Determining your wants and needs is the first step to identifying the right loan for you. Is it important to you to have your payments remain the same every month, or are you more concerned with having a lower initial interest rate? There are pros and cons to each of these types of loans.
With a fixed rate loan, your principle and interest portion of your monthly payment stays the same every month, despite fluctuations in the market. This allows you to easily calculate your monthly expenses without worrying about fluctuating loan payments. It is important to note that taxes and insurance rates do fluctuate
In order to get a lender to commit to lending you money over the full term of the mortgage, you will usually pay a higher interest rate on a fixed rate mortgage. If interest rates fall significantly after you have obtained this loan, you will be unable to take advantage of them, unless you refinance.
A variable mortgage, sometimes called an adjustable rate mortgage (ARM) can be procured with a lower initial interest rate than a fixed rate mortgage. This type of loan can be attractive to homebuyers that plan to move in a few years and are not concerned about possible interest rate increases. People who are confident that their income will increase faster than potential increases in the market rate also like to take advantage of this type of loan. Many people who are relocated to another area by their employers know they will only be in a certain location for a limited amount of time. This scenario makes a variable loan extremely attractive, due to the lower initial interest rate.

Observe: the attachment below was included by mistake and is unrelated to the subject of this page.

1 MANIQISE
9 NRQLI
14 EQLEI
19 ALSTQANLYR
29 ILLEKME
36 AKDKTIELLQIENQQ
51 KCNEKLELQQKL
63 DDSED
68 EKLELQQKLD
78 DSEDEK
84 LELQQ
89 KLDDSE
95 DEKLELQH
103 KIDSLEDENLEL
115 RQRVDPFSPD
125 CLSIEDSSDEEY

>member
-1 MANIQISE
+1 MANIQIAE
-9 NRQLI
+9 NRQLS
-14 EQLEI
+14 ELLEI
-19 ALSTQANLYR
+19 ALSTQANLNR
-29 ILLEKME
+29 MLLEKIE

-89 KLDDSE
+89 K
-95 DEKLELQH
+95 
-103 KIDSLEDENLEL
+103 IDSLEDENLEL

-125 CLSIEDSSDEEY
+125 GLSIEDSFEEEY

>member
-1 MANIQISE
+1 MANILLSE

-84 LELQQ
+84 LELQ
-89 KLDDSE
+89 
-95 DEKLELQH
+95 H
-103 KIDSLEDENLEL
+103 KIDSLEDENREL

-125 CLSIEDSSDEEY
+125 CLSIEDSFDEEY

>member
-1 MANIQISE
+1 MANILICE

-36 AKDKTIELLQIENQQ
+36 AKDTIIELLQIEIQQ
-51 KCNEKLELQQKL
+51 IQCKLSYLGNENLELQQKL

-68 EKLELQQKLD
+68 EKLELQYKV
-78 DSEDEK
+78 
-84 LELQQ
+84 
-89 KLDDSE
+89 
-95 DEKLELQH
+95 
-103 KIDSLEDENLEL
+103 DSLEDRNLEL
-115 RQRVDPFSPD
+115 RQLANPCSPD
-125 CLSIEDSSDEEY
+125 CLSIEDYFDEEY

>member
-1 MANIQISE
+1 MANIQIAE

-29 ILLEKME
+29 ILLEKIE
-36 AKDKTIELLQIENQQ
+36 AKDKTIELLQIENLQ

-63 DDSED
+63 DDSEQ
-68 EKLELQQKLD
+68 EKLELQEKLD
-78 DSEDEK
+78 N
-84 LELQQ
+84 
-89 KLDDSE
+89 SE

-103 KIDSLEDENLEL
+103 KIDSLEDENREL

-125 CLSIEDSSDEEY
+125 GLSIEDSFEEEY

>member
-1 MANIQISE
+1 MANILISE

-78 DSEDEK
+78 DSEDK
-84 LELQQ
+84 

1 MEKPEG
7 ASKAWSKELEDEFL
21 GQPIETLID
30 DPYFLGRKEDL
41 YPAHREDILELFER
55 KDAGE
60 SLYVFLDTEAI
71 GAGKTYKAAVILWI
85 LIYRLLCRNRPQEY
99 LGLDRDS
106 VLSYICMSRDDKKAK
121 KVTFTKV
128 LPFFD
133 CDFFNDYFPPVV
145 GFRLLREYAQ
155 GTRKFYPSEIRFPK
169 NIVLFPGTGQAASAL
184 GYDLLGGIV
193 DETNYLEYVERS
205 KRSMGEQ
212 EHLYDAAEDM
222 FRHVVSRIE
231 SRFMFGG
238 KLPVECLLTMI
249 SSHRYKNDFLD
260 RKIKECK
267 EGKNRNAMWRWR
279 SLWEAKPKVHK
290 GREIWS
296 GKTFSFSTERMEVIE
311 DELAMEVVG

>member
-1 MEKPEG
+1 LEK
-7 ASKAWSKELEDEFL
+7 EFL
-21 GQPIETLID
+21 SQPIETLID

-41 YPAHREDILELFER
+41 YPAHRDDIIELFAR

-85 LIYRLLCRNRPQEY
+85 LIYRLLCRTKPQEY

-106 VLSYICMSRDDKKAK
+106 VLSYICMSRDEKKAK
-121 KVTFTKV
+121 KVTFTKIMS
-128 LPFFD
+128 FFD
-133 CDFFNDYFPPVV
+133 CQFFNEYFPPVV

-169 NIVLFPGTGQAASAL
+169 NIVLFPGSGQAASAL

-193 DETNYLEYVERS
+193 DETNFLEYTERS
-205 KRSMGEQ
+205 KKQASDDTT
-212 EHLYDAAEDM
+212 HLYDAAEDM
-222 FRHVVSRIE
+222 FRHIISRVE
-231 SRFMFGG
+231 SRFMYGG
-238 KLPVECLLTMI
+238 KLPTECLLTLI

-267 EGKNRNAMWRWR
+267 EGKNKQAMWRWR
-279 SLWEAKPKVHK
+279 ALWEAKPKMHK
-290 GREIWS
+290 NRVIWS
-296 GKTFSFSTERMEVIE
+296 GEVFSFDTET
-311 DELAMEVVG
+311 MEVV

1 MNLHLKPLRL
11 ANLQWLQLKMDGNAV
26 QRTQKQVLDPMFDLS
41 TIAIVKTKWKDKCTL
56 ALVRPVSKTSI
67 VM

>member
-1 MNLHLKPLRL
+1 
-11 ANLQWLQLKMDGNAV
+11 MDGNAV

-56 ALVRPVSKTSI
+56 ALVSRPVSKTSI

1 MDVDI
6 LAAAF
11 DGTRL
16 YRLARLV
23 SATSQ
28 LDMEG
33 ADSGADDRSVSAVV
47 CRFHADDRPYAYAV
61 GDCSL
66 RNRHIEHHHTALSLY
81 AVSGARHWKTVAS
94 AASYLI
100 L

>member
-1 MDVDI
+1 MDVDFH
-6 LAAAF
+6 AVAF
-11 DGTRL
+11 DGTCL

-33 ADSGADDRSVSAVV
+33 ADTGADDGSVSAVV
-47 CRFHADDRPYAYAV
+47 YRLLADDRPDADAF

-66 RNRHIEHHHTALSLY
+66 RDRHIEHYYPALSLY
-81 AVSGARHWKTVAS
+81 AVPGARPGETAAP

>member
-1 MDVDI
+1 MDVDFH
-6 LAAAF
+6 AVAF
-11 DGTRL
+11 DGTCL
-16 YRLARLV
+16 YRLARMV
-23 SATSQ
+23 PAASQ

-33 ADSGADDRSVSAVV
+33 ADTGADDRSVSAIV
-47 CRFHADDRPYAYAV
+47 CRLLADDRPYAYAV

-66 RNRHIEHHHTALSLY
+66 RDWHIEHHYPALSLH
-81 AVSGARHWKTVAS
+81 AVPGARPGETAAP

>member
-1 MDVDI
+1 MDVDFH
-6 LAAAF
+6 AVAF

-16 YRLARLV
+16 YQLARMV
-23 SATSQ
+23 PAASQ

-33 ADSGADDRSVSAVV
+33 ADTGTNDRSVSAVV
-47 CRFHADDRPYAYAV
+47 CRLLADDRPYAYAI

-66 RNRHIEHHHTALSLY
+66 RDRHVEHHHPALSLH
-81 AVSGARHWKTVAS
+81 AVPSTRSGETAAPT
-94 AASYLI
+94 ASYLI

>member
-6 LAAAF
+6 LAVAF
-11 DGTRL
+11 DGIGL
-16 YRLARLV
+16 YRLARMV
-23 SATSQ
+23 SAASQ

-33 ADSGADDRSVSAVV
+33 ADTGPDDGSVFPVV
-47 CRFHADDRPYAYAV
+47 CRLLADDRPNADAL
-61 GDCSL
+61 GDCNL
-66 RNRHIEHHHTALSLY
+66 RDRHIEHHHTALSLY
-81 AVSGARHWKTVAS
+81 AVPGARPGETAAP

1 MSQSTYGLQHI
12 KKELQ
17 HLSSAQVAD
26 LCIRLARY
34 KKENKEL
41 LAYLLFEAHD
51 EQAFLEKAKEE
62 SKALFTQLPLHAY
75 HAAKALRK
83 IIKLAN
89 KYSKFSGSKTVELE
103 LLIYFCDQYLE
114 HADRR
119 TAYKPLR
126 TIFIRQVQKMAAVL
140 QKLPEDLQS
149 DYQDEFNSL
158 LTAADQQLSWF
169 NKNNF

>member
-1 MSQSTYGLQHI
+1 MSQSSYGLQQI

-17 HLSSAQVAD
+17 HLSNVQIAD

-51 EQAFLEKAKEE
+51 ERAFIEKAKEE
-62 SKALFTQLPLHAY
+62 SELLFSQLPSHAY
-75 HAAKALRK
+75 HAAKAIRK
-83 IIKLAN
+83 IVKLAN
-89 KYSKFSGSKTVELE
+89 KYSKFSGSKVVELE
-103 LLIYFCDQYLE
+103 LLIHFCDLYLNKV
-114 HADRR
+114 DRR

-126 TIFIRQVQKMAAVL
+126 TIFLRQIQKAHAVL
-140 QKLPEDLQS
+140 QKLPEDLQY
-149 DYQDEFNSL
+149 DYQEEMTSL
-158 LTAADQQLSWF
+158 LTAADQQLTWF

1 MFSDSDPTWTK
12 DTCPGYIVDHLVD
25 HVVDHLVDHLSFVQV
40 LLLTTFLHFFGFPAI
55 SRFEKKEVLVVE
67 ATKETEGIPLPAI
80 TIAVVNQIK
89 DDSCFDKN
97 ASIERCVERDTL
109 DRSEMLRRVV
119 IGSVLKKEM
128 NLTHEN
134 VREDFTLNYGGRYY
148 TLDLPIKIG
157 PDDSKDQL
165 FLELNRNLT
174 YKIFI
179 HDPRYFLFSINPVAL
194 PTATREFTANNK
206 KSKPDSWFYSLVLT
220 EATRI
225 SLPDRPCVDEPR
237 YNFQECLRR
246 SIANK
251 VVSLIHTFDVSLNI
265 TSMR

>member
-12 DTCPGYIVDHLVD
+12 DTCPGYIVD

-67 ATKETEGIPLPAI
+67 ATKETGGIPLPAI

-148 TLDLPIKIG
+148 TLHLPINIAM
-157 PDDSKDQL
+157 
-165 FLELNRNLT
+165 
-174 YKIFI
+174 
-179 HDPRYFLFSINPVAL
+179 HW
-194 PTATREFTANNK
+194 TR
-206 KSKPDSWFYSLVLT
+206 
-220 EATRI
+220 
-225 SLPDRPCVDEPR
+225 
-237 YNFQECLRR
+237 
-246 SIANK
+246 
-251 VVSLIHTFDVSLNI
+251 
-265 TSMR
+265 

This type of loan’s interest rate is adjusted periodically to keep in line with changing market rates. If interest rates increase, so do monthly payments. Conversely, payments drop when interest rates decrease.
Before deciding on this type of loan, it is important to know how much mortgage payments can increase. For this reason, ARMs are designed with two caps, or limits to the amounts which payments can increase.
The first cap limits the amount an interest rate can increase during each adjustment period. For example, if an ARM adjusts annually may have a 2% cap. The adjusted interest rate can never be more than 2% higher than the year before.
The second cap limits the total amount of interest adjustments during the life of a loan. If an ARM has a 6% lifetime cap, a borrower may be confident in knowing they will never be required to pay more than 6% above the original rate. For example, an ARM with an initial rate of 5% and a 6% lifetime cap will never be more than 11%.
Remember to contact your real estate professional for information prior to deciding on the best loan for you.